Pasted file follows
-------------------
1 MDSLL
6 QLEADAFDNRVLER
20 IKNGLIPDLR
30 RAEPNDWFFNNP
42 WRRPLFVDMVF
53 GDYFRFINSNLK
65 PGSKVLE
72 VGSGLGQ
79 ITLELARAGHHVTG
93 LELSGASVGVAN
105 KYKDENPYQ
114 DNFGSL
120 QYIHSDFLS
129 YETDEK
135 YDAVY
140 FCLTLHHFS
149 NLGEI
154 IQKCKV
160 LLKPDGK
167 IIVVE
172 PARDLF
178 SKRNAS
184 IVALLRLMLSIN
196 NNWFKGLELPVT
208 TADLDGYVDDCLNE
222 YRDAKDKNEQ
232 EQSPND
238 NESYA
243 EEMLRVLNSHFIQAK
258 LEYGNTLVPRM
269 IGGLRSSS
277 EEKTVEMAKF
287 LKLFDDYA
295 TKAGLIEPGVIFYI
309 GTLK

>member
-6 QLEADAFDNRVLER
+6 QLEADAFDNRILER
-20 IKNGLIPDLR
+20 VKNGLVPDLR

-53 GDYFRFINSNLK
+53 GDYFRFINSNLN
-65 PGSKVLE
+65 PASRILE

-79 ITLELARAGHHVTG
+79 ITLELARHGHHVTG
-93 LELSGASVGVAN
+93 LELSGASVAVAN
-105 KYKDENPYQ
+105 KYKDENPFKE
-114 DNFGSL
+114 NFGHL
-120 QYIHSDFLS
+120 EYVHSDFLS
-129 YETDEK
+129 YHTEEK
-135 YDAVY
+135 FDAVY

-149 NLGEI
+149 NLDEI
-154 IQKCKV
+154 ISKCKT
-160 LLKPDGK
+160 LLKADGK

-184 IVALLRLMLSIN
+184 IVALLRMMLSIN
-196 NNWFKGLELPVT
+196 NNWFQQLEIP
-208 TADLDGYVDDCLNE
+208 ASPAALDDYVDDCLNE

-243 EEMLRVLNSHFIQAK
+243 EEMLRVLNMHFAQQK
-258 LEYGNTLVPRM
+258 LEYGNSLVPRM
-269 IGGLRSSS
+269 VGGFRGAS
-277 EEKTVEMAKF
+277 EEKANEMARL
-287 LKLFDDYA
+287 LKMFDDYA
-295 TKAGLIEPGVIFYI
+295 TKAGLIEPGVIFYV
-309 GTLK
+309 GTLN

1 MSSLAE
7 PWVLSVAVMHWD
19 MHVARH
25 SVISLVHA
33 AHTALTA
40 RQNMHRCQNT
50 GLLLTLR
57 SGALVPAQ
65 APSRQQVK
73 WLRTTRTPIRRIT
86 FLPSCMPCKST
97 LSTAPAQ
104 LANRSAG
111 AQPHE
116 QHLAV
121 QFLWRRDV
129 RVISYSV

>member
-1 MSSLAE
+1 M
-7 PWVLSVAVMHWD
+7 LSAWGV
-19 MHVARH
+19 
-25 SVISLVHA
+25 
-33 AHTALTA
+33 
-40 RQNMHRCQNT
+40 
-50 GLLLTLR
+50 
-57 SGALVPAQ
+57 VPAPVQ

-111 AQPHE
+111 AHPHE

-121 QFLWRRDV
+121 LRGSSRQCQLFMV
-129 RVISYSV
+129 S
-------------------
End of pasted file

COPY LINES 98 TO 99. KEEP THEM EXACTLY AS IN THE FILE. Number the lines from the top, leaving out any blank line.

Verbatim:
111 AQPHE
116 QHLAV